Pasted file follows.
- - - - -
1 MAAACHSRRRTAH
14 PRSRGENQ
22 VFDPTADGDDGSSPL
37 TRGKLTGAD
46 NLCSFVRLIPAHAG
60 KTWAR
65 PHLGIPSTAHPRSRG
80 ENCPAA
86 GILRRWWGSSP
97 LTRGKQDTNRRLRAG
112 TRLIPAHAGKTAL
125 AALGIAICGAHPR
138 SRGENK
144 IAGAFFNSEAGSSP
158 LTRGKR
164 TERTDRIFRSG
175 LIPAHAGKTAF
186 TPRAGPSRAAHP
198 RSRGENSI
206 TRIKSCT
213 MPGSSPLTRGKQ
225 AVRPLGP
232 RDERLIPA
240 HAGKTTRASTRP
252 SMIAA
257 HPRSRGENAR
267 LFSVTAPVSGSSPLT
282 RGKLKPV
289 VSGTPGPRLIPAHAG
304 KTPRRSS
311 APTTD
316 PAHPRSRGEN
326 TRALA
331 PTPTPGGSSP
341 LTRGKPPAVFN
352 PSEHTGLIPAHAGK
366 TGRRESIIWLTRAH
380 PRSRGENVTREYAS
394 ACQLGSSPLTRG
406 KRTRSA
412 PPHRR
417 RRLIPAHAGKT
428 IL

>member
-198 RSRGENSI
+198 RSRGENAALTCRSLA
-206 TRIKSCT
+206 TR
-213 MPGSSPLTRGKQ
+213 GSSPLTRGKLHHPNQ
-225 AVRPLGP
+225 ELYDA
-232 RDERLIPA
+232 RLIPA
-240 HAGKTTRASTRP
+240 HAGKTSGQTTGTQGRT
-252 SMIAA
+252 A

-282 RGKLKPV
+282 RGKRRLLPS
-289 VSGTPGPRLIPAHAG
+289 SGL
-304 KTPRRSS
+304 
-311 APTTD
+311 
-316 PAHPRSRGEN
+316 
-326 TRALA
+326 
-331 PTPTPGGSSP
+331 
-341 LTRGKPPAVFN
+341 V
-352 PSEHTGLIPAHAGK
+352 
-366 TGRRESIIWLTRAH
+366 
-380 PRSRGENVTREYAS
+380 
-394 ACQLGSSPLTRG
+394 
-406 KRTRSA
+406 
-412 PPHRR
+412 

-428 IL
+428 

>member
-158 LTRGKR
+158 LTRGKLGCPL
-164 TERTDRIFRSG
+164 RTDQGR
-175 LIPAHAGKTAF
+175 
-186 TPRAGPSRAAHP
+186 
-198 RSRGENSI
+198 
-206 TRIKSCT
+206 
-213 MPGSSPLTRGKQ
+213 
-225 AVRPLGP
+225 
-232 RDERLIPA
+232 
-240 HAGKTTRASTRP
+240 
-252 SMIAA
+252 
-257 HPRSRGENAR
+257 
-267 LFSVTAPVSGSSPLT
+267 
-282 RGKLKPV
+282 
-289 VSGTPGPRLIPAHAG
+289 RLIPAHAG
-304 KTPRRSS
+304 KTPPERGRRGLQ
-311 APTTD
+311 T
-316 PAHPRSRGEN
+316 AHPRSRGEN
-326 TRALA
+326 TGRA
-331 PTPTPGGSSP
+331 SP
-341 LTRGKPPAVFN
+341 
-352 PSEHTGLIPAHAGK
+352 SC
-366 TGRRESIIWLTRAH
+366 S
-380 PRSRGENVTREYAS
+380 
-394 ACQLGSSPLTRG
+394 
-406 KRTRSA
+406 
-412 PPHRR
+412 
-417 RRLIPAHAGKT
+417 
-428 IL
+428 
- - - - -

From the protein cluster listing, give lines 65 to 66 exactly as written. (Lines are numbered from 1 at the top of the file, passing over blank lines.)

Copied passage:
-311 APTTD
+311 